SPECIAL REPORT, Part One: Giving up the gloves proved to be a good call for St Ives Town assistant boss Jack Cassidy
- Credit: Archant
Jack Cassidy is a man who made a big decision at a young age.
At a time when the careers of most budding footballers are still in their infancy, the St Ives Town assistant manager called time on his playing days.
Cassidy, a goalkeeper for then United Counties League Division One club Wootton Blue Cross, opted to hang up the gloves and chase his coaching dream. It’s a choice which has worked out rather well.
“I started coaching when I was in sixth form,” recalls Cassidy, who holds the UEFA B licence. “And I then did my Level 1 badge while playing locally in Bedford.
“I came to a crossroads when I was doing a coaching and teaching role at Histon during the week while playing at weekends.
“Brian Page, who was in charge of the youth set-up at Histon, got promoted to manage the first team and gave me the chance to observe coaching at Conference North level.
“I knew deep down that Step 6 was the highest I would ever play at whereas coaching could take me much further in the game.
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“I learned a lot over the years at Histon. Being a fly on the wall at such a good level was invaluable experience for me.”
Cassidy didn’t just gain an insight into coaching at a good level at Histon – it is also where he met Ricky Marheineke.
The two men quickly realised they possessed similar beliefs which they have put into practice since Marheineke’s appointment as Saints manager - and Cassidy’s decision to follow him to ProEdge Westwood Road - in the summer of 2014.
He added: “It got to the point at Histon where I was starting to formulate my own ideas on the game. They were different to those of the manager there and I found myself coaching things that I didn’t believe in, whereas myself and Rick had the same beliefs.
“When I was offered the chance to come to St Ives and develop my own players, I had to take it. I knew I would be taking myself out of the comfort zone to try to get older lads buying into what I want them to do.
“I deliver Ricky’s messages and methods through the training, and that is a challenge I’ve relished.
“Ultimately it has paid off and I would like to think that I’ve built up a good relationship with the lads.”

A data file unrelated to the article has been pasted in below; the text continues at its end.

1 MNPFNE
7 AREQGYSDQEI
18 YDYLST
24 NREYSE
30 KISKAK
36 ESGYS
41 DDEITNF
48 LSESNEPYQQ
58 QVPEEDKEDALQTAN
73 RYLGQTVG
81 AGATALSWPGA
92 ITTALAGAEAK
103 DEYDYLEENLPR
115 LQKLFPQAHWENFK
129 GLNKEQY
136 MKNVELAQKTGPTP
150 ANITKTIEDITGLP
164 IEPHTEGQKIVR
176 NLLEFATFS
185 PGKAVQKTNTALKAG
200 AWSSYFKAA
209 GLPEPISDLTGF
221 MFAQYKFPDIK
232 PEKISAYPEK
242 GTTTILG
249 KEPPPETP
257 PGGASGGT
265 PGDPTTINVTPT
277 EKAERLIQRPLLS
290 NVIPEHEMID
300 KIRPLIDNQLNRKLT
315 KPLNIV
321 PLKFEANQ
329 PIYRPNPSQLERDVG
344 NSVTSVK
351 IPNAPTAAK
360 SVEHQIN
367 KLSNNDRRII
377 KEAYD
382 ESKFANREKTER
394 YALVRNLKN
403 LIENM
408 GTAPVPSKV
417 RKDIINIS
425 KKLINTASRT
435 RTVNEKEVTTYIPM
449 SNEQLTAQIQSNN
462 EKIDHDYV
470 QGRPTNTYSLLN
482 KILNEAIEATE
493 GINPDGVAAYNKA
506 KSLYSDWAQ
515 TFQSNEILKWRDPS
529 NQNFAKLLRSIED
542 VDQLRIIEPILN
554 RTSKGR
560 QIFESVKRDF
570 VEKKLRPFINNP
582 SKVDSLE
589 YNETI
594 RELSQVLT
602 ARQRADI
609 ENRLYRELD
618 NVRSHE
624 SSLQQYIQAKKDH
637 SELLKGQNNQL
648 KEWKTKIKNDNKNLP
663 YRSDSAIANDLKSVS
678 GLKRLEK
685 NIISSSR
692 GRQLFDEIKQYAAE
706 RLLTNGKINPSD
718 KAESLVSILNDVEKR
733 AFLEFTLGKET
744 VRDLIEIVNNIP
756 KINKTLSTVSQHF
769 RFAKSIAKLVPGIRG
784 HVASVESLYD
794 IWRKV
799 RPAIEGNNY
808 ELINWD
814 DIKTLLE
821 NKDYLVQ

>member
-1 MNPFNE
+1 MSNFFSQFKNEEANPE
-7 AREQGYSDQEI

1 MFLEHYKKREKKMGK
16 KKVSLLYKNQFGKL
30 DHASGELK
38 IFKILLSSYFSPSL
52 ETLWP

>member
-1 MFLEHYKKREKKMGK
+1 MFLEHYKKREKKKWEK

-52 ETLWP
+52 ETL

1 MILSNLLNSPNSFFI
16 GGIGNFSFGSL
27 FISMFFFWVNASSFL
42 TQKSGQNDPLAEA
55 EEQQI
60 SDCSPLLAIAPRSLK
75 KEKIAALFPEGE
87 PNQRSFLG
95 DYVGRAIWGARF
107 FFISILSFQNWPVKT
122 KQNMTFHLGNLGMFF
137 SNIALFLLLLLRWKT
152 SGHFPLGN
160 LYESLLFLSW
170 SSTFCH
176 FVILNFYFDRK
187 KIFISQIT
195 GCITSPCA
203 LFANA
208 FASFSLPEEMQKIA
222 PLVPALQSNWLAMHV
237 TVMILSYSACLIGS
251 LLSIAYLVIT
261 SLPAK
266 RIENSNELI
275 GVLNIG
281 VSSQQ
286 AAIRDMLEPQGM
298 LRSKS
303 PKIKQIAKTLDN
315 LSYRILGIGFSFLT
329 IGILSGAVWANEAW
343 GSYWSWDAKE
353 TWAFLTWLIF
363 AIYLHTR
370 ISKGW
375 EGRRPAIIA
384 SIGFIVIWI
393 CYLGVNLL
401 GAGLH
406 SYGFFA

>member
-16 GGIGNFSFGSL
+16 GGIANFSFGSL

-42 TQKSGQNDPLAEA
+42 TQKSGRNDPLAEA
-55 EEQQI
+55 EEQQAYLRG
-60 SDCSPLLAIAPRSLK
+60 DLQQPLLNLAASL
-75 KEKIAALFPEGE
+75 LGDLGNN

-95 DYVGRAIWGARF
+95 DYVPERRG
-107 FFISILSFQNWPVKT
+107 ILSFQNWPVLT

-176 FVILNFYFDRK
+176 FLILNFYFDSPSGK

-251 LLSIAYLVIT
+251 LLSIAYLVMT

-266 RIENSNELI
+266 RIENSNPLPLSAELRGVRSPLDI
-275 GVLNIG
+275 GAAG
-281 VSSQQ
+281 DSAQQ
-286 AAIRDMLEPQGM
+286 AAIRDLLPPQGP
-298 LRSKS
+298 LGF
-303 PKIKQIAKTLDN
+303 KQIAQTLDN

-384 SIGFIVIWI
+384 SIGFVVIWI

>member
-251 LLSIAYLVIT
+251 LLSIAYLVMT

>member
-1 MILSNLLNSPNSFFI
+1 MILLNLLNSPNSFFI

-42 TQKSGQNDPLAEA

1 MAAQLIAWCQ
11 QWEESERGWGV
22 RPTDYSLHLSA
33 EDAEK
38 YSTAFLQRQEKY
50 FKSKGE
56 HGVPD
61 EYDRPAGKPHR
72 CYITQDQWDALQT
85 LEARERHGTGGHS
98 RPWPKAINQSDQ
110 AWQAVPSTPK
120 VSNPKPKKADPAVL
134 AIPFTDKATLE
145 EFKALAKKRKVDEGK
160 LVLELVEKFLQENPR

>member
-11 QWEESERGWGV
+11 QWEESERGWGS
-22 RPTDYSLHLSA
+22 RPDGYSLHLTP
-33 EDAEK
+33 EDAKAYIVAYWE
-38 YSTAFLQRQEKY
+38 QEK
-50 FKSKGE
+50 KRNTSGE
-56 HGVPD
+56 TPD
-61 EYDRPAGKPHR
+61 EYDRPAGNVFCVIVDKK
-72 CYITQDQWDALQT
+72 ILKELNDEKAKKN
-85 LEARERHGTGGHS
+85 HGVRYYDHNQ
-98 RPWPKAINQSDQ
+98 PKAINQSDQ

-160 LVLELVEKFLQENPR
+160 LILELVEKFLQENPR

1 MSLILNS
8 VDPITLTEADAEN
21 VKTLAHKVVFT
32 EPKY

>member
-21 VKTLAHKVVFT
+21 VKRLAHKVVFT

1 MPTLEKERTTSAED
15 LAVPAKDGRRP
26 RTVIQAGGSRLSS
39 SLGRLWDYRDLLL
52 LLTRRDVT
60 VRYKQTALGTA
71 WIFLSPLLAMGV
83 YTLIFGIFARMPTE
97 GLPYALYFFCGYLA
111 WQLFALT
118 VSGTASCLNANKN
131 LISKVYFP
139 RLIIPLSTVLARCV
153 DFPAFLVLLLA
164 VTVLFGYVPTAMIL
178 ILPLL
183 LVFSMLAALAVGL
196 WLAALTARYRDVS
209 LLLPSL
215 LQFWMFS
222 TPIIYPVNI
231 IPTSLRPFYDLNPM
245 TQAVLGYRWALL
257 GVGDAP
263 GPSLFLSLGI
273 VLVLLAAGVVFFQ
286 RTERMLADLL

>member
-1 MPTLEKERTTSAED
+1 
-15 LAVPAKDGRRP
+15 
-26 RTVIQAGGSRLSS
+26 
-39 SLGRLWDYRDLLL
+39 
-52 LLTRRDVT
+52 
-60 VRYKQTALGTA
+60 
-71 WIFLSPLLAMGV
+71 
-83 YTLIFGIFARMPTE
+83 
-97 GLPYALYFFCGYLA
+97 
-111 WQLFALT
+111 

It certainly hasn’t all been plain sailing, though. Marheineke and Cassidy had to overhaul the squad they inherited from predecessors, Jez Hall and Warren Everdell, to lay the foundations for future success.
They finished ninth in Southern League Division One (Central) in their first season at the helm before Saints reached the play-offs by occupying fifth last term.
And they ensured a fine campaign came complete with a perfect finish by securing promotion with a 2-1 extra-time triumph against AFC Rushden & Diamonds in a play-off final played out in front of more than 1,500 fans at ProEdge Westwood Road in early May.
“The way myself and Ricky like to play is by keeping clean sheets,” continued Cassidy. “Conceding 50 goals by the November of our first season showed we weren’t getting buy-in from the players.
“We knew we had to make changes to improve the standard of the squad and things went from there.
“We set little targets to break down last season and it worked for us as we secured the play-off place that had been our target from day one.
“I haven’t got married or had kids yet so I can safely say it was the best day of my life to win promotion.
“The actual 120 minutes were the worst I’ve experienced in football. I did not enjoy the occasion at all while the game was going on.
“But we executed our gameplan superbly and I was absolutely gutted when we fell behind with a few minutes to go. My emotion came pouring out when we equalised and it was then great to see us go ahead in the first period of extra-time.
“The second period was the longest 15 minutes of my life, but we kept our lead to get promoted. I don’t mind admitting I had a bit of a tear in my eye as we were celebrating.
“Now the challenge is to establish ourselves at Step 3. The increase in quality is high and surviving at that level would be a big achievement.”